Johnson is breathing independently after using a ventilator for several weeks, most recently only at night, his doctor, Vivek Deshmukh, said Tuesday.
The South Dakota Democrat, who underwent emergency surgery on Dec. 13, remains in intensive care at George Washington University Hospital, said his spokeswoman, Julianne Fisher.
"The senator continues to make progress," Fisher said. "The next step would be rehabilitation, and we hope that would happen within the week."
A tracheotomy tube remains in his neck to guard his airway, and the senator still has not spoken, Fisher said.
The senator is expected to leave intensive care but remain in the hospital when he begins the rehabilitation process. His office has said his recovery is expected to take several months.
Johnson was diagnosed with the arteriovenous malformation, a condition, often present from birth, that causes arteries and veins to grow abnormally large, become tangled and sometimes burst. He was rushed to the hospital after becoming disoriented on a phone call with reporters, and he underwent surgery hours later.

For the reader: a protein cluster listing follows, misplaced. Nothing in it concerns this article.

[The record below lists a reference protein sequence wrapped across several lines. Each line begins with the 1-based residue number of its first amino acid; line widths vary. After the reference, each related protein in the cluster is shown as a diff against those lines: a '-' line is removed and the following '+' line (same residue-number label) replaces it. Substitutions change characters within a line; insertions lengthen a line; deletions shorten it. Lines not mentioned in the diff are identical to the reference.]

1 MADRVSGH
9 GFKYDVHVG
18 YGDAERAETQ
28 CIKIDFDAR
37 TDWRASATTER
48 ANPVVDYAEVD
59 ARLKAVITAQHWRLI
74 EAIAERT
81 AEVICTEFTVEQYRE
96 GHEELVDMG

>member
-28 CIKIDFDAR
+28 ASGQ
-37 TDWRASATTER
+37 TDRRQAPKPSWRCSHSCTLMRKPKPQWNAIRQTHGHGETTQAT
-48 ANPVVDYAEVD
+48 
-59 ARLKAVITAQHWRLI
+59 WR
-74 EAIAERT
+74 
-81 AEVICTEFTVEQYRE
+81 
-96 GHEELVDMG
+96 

His long-term prognosis is unclear. Doctors have said he is steadily improving and has been responsive to his family and physicians, following commands, squeezing his wife's hand and understanding speech. He needed the ventilator to assist with his breathing after fluid developed in his lungs as a consequence of his initial hemorrhage, his doctors said.
In cases like Johnson's, doctors often depend on the patient's ability to answer questions to assess any cognitive damage caused by the hemorrhage.
The senator's sudden illness raised questions about the Democrats' one-vote majority in the upcoming Senate session. South Dakota's Republican governor, Mike Rounds, would appoint a replacement if Johnson's seat were vacated by his death or resignation.
A Republican appointee would create a 50-50 tie and could effectively allow the GOP to retain Senate control because of Vice President Dick Cheney's tie-breaking vote.
Johnson's wife, Barbara, called his change in condition "wonderful news."
"Tim has come a long way and we have a long way yet to go, but we celebrate each victory," Barbara Johnson said. "For me, it is like watching a miracle unfold each day."